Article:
I Froze My Credit–Should You?

It seems like every time I turn on the TV I hear about another company getting hacked and more people’s personal information getting into the wrong hands.

I received a phone call yesterday from a former colleague and good friend.  The accounting company that does her taxes was hacked.  Her four children and her own social security, address and dates of birth are now likely being offered to the highest bidder on the internet.  With that information, someone can easily file fraudulent tax returns, apply for credit, obtain medical services and wreak other havoc with their lives.

Last year, two of my friends had their tax returns filed fraudulently.  Someone else received their tax refunds before the real people had the opportunity to file their returns.  They spent hours going to the Internal Revenue Service offices to prove that the returns were filed fraudulently and confirm their identity so they could receive their own refunds.

To combat this risk, I can spend anywhere from $100 to $329 each year to have a company monitor my credit and reimburse me for lost funds.  Or I can protect myself by spending an hour freezing my credit for free.  This only works because I am not routinely seeking new lines of credit–mortgages, credit cards etc. Continue reading “I Froze My Credit–Should You?”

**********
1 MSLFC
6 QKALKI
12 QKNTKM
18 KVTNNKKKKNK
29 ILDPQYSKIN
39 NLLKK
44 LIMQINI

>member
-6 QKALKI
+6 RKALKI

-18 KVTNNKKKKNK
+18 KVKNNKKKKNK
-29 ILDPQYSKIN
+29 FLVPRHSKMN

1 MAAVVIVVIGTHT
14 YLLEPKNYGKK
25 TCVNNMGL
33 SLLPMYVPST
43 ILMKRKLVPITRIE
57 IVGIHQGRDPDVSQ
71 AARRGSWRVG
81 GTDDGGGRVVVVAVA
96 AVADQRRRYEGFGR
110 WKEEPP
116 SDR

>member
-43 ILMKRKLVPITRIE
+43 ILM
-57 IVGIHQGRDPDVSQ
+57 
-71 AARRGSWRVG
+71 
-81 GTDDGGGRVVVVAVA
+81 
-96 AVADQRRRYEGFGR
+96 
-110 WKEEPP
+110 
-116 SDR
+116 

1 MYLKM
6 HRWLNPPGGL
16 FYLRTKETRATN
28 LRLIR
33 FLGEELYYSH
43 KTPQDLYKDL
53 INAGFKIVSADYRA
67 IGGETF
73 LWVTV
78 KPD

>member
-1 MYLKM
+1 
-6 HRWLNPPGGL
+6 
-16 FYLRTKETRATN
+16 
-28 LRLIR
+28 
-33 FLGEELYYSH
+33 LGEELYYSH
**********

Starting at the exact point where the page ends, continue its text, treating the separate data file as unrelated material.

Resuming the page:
Sometimes What Is Least Expensive Is Best

I just got back from a few days in Sedona, Arizona.  I hadn’t been there in about 25 years and I was reminded what a beautiful, spiritual place it is.  The contrast of the bright red canyon walls with the evergreens and the blue sky was stunning.  I wish I could come up with a bigger word than stunning but stunning will have to do.

The way this trip came together was complete serendipity (desirable discoveries by accident).  I’m not a great travel planner so I LOVE serendipity.

Our Colorado neighbor and great friend, Melanie, has become the travel and outdoor recreation coordinator for a group of friends whom she calls her tribe.  I was fortunate to be included on many of her biking and hiking journeys this summer and met various members of the tribe.  Each member of the tribe is active and fun–I think I laugh more than I speak when we are together. Continue reading “Sometimes What Is Least Expensive Is Best”

What Does Wealthy Look Like?

I’m re-reading The Millionaire Next Door.  It is filled with great reminders of how millionaires are different from most Americans.  The authors studied the wealthy and were surprised that most millionaires don’t look like millionaires.

They give numerous examples of how un-wealthy most millionaires appear.  The average millionaire had not paid more than $235 for a watch or $399 for a suit.  The book was published 20 years ago so these numbers would need to be increased to $361 (watch) and $614 (suit) for inflation.

They contrast the millionaires with those that make high incomes but have low wealth.  The folks we think are millionaires often are not–they use the big hat, no cattle analogy.  Those who look rich often aren’t, those who look poor sometimes aren’t.